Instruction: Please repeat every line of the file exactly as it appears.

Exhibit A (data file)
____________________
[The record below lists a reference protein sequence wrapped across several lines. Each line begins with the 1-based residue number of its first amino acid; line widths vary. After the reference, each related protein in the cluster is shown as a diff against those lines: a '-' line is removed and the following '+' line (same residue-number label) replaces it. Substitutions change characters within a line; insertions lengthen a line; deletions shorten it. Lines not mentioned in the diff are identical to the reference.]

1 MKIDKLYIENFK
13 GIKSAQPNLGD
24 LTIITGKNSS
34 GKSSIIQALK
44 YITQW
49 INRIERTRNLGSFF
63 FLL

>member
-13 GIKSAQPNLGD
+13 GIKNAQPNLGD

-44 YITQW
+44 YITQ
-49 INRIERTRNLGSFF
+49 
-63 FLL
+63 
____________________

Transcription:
[The record below lists a reference protein sequence wrapped across several lines. Each line begins with the 1-based residue number of its first amino acid; line widths vary. After the reference, each related protein in the cluster is shown as a diff against those lines: a '-' line is removed and the following '+' line (same residue-number label) replaces it. Substitutions change characters within a line; insertions lengthen a line; deletions shorten it. Lines not mentioned in the diff are identical to the reference.]

1 MKIDKLYIENFK
13 GIKSAQPNLGD
24 LTIITGKNSS
34 GKSSIIQALK
44 YITQW
49 INRIERTRNLGSFF
63 FLL

>member
-13 GIKSAQPNLGD
+13 GIKNAQPNLGD

-44 YITQW
+44 YITQ
-49 INRIERTRNLGSFF
+49 
-63 FLL
+63 